Creating the Commons: on the meaning of Bolivia’s water wars

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In the history of humankind every act of destruction meets its response, sooner or later, in an act of creation’ - Eduardo Galeano

In Bolivia, there have been remarkable experiences in urban peripheries, notably in Cochabamba, that reveal the capacity of grassroots associations to construct a free society based on solidarity and mutual aid. The background to the country’s Water War of April 2000 must be understood against preceding waves of struggle, particularly the huge marches for sovereignty and livelihoods of coca growers, Amazonian groups, and others that emerged with the implementation of the neoliberal model in 1985 [1]. Subsequent mine closures and rural migration occasioned huge increases in Bolivia’s urban centres, particularly in Cochabamba, the country’s third largest city. The state water company, Semapa, served only half of the city’s population. In the neglected southern peripheries, neighbourhood groups organised associations to bring water to their homes. Cooperatives, formed without state assistance, dug wells, built water mains, and even created drainage and sewers. In cases where wells could not be dug, the committees bought their own water tankers and organised daily deliveries. By 1990, some 140 urban water committees had formed in the south of Cochabamba, with between 300 and 1000 families in each one [1].

 

The Water Revolt: Ireland 2015

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The campaign against the water charges is the most widespread and powerful grassroots movement in recent Irish history. With hundreds of local campaign groups, daily direct actions, and 4 national demonstrations on the order of 50,000-100,000, the cynical refrain that 'the Irish don't protest' has rapidly been replaced by a sense of ubiquitous rebellion. Irish Water is a depraved neoliberal world in effigy, embodying many of the worst problems of our society including the rule of international finance (and private greed in general) at the cost of the vast majority's well being, and the chronic disconnection of the populace from decision making. As such the movement has become a platform for opposition to austerity, the bank bailout, privatisation, the government, party politics, the EU, and more. Thousands of people have experienced a political (re-)awakening. But while it is possible that we will win this battle, and abolish Irish Water, this struggle represents a precious opportunity to make a grassroots offensive after so many years of being beaten down.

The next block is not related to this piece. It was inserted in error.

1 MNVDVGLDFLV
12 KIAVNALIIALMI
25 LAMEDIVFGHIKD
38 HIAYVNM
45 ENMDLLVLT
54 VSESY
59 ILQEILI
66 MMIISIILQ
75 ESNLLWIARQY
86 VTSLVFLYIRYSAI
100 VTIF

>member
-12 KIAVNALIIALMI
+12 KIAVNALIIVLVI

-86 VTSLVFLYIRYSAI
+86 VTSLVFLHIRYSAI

Water Charges: We've Got Them Surrounded. Imagine Winning. What Comes Next?

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We can win this battle but we would be fools to settle for that. As someone said at the January 31st demonstration, 'we have them where we've wanted them for years'. Our opportunity is huge, with a great multitude politically awakened and eager to change society. So the question is presented: will we waste this opportunity to make a better world or will we seize it? What do we do once we win, and how should that affect what we do now?

This raises lots of other broad questions we should all ask ourselves:

  1. Is voting in a new government enough?
  2. Should we keep the system the same, or try something new?
  3. How do we achieve that better world?
  4. What would a better system look like?

The Origins and Development of the Movement against Water Charges in Ireland - Audio & Video

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A talk about the development & future of the campaign against water charges, a mass campaign of resistance to privatisation of water and an austerity tax that has emerged in southern Ireland involving hundreds of thousands of people.

Watch the video